The sun is going down on a miserable wet day on Steinway Street in Astoria. It’s the first properly cold day of the fall, and the flat sunlight that spent all day fighting its way through thick cloud is bleeding out of the sky quickly. It’s a lifeless kind of day, and yet the interior of Rotana, a hookah lounge in the heart of Little Egypt, is warm and enveloping, filled with the murmur of comfortable laughter.
Rotana is open 24 hours a day, seven days a week. Its clientele are mainly Middle Eastern and Afro-Arab, many of whom seem capable of playing with their phones and iPods at the same time as holding intent conversation. Very little English can be heard: the four young men working this evening communicate to non-Arabic speakers mostly in smiles. Rotana’s operating hours may be a nod to the non-stop nature of New York City, but as plumes of hookah smoke fill the dim lounge it’s almost possible to imagine you’re in a maqhaa – cafe – down a shaded street in some Egyptian market town.
This place is certainly a contrast to the blaring dance music and LED lights of the surrounding hookah joints. Here, bells, drums and a warbling male voice emanate from the 80s sound system standing against the wall. A waiter can be heard bustling behind the bar and the sounds of running water and the whirr of a coffee machine are soon competing with the music. There is a strip of string lights running underneath the edge of the bar and wall lights throughout the room pulse soft pinks, blues and oranges. Though the lights cast a long glow, overall the bar is so dim that even the grey street outside seems bright.
Fake orchids and desert scenes adorn the walls. The brightest object in the whole cafe is the glare of the soccer match on four flat screen TVs in each corner of the lounge: Atletico Madrid are playing Malaga and the score has been 2-2 for a while. Every time the red and white clad AT Madrid players advance up the pitch one of the waiters starts tapping the side of the bar and bouncing on the balls of his feet.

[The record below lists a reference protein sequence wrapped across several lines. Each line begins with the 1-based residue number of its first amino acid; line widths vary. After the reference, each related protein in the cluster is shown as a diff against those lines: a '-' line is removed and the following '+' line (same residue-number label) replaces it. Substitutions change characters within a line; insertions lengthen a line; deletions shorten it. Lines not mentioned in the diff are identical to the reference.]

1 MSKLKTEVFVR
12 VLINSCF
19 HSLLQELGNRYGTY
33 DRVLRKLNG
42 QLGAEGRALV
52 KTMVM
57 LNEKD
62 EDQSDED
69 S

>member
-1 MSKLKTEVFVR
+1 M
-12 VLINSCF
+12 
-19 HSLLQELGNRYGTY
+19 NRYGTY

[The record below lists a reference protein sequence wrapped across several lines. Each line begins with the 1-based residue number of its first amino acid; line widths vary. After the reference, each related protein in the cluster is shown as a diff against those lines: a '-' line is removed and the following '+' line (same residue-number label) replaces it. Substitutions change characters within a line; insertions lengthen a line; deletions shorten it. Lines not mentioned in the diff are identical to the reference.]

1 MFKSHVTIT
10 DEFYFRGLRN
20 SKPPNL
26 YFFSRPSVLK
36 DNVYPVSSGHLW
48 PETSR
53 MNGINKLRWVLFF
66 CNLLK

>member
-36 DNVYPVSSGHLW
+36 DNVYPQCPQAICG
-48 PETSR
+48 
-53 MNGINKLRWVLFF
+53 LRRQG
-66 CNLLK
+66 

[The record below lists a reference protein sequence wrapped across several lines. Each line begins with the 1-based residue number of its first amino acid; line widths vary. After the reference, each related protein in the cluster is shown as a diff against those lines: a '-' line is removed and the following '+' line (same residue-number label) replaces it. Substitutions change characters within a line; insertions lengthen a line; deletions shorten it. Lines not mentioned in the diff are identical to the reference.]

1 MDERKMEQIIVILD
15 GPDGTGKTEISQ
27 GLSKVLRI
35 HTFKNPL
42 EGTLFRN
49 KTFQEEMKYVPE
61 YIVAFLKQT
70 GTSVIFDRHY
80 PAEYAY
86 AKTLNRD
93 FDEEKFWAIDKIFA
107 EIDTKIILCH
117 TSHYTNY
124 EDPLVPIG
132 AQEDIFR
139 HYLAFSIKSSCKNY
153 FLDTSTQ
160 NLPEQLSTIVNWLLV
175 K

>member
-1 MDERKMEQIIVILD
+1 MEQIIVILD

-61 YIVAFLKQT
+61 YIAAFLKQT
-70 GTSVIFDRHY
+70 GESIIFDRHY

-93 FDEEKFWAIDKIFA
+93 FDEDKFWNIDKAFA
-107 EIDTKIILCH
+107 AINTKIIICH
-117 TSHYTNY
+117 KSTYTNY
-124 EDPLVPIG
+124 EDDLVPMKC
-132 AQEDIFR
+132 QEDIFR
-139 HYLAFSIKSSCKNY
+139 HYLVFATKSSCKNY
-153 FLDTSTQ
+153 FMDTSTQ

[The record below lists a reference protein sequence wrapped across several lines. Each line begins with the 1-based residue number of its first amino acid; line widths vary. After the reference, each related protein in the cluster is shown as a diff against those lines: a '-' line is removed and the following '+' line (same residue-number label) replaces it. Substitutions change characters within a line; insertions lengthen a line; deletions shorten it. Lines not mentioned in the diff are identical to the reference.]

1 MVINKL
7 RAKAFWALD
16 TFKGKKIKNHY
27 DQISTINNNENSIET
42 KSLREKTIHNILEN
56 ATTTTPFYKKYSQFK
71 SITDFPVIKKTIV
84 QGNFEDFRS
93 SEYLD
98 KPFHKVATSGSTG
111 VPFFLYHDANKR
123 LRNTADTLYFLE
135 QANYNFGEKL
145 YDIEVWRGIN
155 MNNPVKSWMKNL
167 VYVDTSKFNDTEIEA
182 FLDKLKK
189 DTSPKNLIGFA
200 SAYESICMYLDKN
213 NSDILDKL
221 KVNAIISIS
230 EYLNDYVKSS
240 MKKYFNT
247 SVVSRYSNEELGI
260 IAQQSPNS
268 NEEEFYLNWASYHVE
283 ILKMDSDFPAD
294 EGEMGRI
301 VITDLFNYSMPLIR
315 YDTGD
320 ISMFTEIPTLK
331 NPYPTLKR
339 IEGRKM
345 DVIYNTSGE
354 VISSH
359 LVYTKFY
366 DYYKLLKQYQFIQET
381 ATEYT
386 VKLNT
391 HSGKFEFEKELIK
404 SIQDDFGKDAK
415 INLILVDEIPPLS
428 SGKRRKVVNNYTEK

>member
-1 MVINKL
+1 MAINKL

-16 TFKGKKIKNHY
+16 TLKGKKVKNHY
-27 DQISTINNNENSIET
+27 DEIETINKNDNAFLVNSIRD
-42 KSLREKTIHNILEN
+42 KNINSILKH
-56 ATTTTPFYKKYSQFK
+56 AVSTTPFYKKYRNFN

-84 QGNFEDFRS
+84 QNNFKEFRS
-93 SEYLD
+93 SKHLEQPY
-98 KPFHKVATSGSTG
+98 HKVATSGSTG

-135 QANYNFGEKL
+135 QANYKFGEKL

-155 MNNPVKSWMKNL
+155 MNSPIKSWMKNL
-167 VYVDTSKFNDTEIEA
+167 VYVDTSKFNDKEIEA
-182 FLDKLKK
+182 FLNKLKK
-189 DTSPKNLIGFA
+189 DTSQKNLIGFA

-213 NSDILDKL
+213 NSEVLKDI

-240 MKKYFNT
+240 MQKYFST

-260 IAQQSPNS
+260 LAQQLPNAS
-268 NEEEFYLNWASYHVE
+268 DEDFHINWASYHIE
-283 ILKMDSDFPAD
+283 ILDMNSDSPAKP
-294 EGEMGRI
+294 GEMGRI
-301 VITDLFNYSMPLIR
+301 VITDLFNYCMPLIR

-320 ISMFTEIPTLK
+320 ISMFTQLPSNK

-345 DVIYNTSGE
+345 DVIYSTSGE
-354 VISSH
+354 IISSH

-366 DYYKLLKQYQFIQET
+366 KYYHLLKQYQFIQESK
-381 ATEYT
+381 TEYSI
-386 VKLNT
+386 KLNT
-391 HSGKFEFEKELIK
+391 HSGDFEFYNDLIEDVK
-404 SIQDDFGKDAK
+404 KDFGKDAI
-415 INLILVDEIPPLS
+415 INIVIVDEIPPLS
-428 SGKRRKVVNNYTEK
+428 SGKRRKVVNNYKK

His is the most active presence in the café; it is mostly couples here this evening, lounging together with their arms spread across the backs of the couches and their feet up on the small tables that host their drinks. The low red couches are piled with red and green silk cushions, some of them bearing, on close inspection, burn marks where coals were dropped. All the smoking pipes stay on the floor, perhaps for this very reason.
The hookahs are blue, with gold flower patterns painted onto the glass bowls at the base. The pipes have embroidered gold cord covers and the glint of their silver metal mouthpieces is obscured by little plastic hygiene covers. The waiters test each pipe first, drawing in a series of sharp quick breaths whilst pressing down on the glowing coals with tongs until they can blow smoke through their mouths and nose without effort and the smoke turns thick.
White-gray smoke billows and fades through the room. It has a fruity, sweet scent; most of the customers appear to have ordered cherry or apple flavor tobacco. There are tiny ‘No smoking’ signs outlawing cigarettes at eye level above the couches. A middle-aged man is eventually joined by two friends; all three are wearing flat caps and sit across from each other, arms folded but laughing. Baklava and tiny cups of sweet Arabic coffee are ordered.
The menu boasts shisha tobacco in the same flavors that are served in street cafes from Aswan to Alexandria and everywhere on the Nile in between – apple, banana, cherry – but there are some more interesting combinations, like watermelon and lemon. Unlike Egypt, though, there is an alcohol menu. Rotana doesn’t sell food, but you can bring in whatever you like from the halal restaurants outside on Steinway. Nine dollars may be a lot in Egyptian pounds, but it buys you a water pipe with enough shisha to last an evening. Waiters come around to replace exhausted coals unbidden.
AT Madrid score; two of the waiters erupt into whoops and cheers. It may be a dejected evening outside, but the heavy purple curtains that separate Rotana from the city street keep the heat of the café from escaping, and seem to keep the maqhaa vibe alive.